Video Games as Social Lubricant

"We’re all friends here in the gaming tent."It was always destined that I would be awkward at making conversation. Growing up on a farm, I spent most of my time playing by myself and doing imagination things. So, when I started preschool, I didn’t know how to act around other kids. I would climb to the top of the jungle gym and watch the other children, like some kind of reverse Jane Goodall, trying to figure out what they were doing. It was pretty weird.

Nowadays, I’m expected to attend work functions, talk on the phone, and go to friends’ birthday parties. And little four-year-old-Jodie-Foster-in-Nell-Bethany does not like it one bit. She doesn’t know how to function in normal social settings. If you ask her where she lives or what she does for a living or where she sees herself vacationing over the summer, conversation will grind to a halt. I don’t know how to talk about those things. If you bring them up, I’ll probably run back to the hut I’ve built out of sticks in the corner and start lighting things on fire.

But one awkward day a few years ago, I was in the middle of a very awkward conversation with a new coworker. He was mumbling something about where I could find the staples, and I was responding with mumbles about the importance of checking your moles for skin cancer. And then a miracle happened. He asked me what I was doing after work. And I said, “Eh, nothing much. Probably playing Zelda. Or reading a book. You know…”

“WHAT ZELDA? OCARINA OF TIME? PLEASE TELL ME IT’S OCARINA OF TIME,” he said.

And for the next 20 minutes we nerded out over Zelda. After that, we never ran out of things to talk about again.

This became my go-to conversation prompt. If I felt a conversation with someone was filling with too many of those, “Soooooo….yeah” moments, I would just say something like, “Well, I gotta get ready to go soon. Busy day tomorrow. And I gotta make time for some BioShock 2.” I’m like a little kid who’s like, “Hey, do you like rabbits?” to every elderly relative at a family reunion, hoping that someone will talk to him.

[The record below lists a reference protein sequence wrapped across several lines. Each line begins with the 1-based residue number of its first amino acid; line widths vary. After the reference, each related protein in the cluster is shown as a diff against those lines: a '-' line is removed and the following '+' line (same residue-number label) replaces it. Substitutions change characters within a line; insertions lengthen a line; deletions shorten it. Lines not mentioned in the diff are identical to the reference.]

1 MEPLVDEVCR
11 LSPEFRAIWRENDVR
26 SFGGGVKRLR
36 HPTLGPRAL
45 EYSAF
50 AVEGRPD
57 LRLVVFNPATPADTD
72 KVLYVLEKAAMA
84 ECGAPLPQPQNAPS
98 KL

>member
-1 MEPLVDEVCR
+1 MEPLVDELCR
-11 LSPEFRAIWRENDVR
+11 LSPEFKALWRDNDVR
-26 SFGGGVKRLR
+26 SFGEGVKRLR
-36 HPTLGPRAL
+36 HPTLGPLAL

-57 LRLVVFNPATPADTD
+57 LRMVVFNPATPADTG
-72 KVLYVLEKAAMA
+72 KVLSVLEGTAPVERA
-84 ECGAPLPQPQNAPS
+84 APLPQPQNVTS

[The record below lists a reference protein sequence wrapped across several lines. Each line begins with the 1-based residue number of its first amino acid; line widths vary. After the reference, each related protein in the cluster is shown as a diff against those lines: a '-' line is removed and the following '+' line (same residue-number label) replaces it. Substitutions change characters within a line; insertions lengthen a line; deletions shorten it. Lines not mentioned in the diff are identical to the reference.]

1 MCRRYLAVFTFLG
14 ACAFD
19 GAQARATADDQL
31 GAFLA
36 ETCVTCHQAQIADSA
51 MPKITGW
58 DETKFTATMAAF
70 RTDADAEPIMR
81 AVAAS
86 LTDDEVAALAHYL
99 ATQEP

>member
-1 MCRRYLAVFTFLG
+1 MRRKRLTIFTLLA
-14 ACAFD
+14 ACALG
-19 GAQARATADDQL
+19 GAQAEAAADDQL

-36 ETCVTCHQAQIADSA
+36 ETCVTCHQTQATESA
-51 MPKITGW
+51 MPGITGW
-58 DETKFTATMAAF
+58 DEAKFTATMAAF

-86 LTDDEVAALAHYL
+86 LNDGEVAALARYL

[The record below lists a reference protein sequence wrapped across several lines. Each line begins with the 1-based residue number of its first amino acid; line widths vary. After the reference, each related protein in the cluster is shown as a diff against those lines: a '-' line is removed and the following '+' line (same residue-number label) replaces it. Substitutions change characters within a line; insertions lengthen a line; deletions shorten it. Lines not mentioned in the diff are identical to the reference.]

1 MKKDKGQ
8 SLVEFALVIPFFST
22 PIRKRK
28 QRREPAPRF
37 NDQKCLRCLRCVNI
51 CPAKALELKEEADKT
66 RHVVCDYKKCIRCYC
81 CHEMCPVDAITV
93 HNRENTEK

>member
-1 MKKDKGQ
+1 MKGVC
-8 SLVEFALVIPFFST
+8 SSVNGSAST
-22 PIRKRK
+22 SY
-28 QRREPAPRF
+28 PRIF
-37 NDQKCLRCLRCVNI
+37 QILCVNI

Some people would respond with, “I don’t know what that is. Let’s go back to talking about my recent spiritual journey through the Congo.”

Others would say something like, “That sounds really painful. I hope you get it checked out.”

But the best kind of people respond with, “HOLY CRAP! You’re into BioShock? Let’s talk about that now and then make love to each other’s faces but, you know, platonically.”

Since starting this technique, I’ve made platonic love to a lot of faces. I’ve met new people. I’ve learned new things about people I thought I knew already. Strangers. Friends of friends of friends. Teenagers, kids, adults. We’re all friends here in the gaming tent.

Video games go beyond sharing a common interest with someone. It’s an all-encompassing thing. I’ve come to realize that many people define themselves by the game they are playing. And the best part of this is that they want to share, discuss, recommend new games (and old ones). I love this kind of excitement and eagerness. I want to talk to these people. I go out of my way to talk to them, when 29 years ago, I would have been happier clinging to the top of the jungle gym.

It’s possible, after 33 years of life, that I’ve finally found my people in gamers. Feral Bethany has at last been able to crawl her way out of her shell and into society.

 

Bethany Bryan writes funny things at Welcome to Bethville!

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